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Testicle implants are an effective method for reconstruction of a previously removed testicle. Whether the testicle was removed months or years ago a testicle implant can be successfully placed. In almost all cases that I have seen the removed testicle is taken from a high scrotal or inguinal incision. While an existing incision is always tempting to use secondarily, and it certainly can be, it is not the best point of access for implant placement. 

The goal of any testicle replacement is a soft, freely moveable and low hanging implant. Not as important but still relevant is to not create ay additional adverse scarring. I find that the best incision to use is one located in the midline raphe of the scrotum. Also known as part of the perineal raphe this is the visible line that actually runs from the anus across the perineum and up through the scrotum and onto the ventral base of the penis in males. It is part of normal development of the penis and scrotum which closes toward the midline and fuses in utero. Underneath the raphe in the scrotum it continues as a midline septum separating the two testicles.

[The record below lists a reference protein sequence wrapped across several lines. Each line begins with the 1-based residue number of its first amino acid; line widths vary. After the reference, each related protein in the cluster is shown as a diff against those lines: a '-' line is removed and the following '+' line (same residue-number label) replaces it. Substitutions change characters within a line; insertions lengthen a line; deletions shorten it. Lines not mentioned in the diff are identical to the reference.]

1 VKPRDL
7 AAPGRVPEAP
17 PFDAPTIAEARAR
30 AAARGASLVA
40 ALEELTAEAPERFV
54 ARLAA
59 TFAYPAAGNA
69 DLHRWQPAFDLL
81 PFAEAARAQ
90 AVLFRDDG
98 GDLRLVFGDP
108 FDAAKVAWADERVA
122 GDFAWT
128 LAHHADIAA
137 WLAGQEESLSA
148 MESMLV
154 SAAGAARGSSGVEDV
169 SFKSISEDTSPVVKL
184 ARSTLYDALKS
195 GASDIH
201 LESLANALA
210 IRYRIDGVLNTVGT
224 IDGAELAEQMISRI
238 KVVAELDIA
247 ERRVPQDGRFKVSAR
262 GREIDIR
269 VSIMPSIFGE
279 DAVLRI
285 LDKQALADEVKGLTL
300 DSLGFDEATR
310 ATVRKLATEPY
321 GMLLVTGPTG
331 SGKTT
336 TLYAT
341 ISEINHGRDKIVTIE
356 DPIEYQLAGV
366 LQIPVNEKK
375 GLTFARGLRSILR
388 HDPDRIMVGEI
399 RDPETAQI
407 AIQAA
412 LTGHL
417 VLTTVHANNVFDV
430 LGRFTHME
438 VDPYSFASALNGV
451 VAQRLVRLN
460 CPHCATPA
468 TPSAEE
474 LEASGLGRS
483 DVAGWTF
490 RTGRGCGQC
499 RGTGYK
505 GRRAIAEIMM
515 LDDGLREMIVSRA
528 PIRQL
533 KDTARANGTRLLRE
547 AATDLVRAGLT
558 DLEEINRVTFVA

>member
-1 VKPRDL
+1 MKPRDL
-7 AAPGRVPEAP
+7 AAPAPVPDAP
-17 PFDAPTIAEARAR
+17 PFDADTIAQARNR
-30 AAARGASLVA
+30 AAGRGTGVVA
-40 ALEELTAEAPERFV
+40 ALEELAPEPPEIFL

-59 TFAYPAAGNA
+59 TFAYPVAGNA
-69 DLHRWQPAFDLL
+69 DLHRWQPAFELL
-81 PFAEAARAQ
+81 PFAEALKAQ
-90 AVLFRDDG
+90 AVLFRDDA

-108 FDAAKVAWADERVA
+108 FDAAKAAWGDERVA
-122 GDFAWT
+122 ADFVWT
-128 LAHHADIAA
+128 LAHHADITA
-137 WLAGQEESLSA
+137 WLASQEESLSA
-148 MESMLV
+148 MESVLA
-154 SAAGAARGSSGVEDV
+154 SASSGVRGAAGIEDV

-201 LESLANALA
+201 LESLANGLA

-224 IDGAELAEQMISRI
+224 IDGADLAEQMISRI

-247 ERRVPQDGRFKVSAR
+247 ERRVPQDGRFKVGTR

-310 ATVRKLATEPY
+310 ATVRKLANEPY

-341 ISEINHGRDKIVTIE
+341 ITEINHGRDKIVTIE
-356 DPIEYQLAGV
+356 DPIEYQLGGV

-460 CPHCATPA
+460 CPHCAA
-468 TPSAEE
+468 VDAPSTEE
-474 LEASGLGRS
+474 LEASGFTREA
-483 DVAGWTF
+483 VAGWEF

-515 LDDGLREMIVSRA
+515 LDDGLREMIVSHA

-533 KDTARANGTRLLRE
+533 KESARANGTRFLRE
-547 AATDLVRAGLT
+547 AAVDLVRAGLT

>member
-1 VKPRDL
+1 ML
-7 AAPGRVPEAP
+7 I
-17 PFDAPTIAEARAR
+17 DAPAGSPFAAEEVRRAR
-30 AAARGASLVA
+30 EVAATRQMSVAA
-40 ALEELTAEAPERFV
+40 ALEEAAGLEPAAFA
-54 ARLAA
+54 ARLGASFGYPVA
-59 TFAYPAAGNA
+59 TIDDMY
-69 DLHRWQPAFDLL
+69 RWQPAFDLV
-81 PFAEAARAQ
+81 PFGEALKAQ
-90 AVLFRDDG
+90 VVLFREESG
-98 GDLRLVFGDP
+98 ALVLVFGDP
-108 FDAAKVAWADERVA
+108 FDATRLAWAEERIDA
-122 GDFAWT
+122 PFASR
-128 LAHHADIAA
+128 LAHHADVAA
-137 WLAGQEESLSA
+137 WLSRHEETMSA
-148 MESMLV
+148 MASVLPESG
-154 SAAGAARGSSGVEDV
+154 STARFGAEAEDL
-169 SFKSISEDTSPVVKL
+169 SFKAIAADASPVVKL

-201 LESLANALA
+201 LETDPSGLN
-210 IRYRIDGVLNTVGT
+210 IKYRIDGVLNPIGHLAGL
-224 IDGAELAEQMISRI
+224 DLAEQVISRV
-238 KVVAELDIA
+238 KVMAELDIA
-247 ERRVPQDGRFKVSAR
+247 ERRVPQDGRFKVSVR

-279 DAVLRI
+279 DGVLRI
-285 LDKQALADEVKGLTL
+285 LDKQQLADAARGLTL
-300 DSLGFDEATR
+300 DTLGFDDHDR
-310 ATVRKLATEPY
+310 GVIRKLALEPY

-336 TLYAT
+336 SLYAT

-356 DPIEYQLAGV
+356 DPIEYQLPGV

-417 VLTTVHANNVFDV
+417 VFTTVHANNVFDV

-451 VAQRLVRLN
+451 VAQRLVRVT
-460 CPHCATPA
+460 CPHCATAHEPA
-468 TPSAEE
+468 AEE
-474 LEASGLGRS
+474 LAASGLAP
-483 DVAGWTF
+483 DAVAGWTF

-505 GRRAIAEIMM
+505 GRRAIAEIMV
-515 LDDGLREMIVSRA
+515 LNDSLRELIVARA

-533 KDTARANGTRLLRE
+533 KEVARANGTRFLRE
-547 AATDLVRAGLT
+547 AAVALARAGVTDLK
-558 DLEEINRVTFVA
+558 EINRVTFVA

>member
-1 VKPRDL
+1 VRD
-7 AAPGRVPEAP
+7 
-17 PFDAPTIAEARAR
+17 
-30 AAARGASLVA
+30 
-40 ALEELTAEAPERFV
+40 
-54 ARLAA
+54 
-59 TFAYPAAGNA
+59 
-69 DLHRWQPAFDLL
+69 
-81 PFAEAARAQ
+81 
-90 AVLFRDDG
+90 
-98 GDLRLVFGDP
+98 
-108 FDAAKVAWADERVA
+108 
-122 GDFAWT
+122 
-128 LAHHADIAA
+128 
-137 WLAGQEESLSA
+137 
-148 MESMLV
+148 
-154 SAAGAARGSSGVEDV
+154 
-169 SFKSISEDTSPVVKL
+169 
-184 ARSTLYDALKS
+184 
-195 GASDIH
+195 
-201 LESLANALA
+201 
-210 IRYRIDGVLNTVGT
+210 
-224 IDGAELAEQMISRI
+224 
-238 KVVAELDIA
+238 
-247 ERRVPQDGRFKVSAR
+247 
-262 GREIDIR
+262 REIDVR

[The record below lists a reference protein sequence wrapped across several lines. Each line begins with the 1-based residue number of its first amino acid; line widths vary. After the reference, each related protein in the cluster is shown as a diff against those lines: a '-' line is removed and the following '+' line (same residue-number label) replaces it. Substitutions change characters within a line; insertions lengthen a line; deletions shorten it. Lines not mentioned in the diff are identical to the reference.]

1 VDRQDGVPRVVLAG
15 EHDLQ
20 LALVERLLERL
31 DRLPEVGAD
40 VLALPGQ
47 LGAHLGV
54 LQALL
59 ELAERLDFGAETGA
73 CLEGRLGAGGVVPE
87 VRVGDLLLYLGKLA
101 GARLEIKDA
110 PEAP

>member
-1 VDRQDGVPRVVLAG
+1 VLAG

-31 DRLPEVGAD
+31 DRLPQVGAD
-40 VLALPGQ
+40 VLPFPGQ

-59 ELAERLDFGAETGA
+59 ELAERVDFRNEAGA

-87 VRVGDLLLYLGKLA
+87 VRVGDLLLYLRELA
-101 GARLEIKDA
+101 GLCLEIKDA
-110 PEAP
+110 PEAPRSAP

An incision located along the raphe for testicle implant placement provides not only the most direct access but also a scrotal area where scarring is the most favorable. The raphe is essentially the scrotum’s version of a ‘relaxed skin tension line’, a well known plastic surgery concept for the most aesthetic location for skin incisions. The weight of the testicles and their location between the thighs creates the need to have a vertical incision location to have the least postoperative stretching forces on the healing incisional edges.

The incision does not need to be very large (long) as the soft compressible silicone testicle implant can be made to pass through an incisional length less than that of the implant. Once past the skin dissection is carried towards either testicle or testicular space, preserving the midline septal tissues. Closure is done in four layers given the potential stress that may be placed on the incision in clothes. But I have yet to see a raphe incision develop a dehiscence or have any wound healing problems.

It is important to remember with any implant that there is a natural tendency for an implant to potentially migrate back towards the path of its insertion. This is the direction of least resistance since the tissues have been disrupted. With a primary goal of not having a testicle implant that sits too high the merit of having an incision close to where the implant should sit helps fulfill that goal.    

Dr. Barry Eppley

Indianapolis, Indiana 

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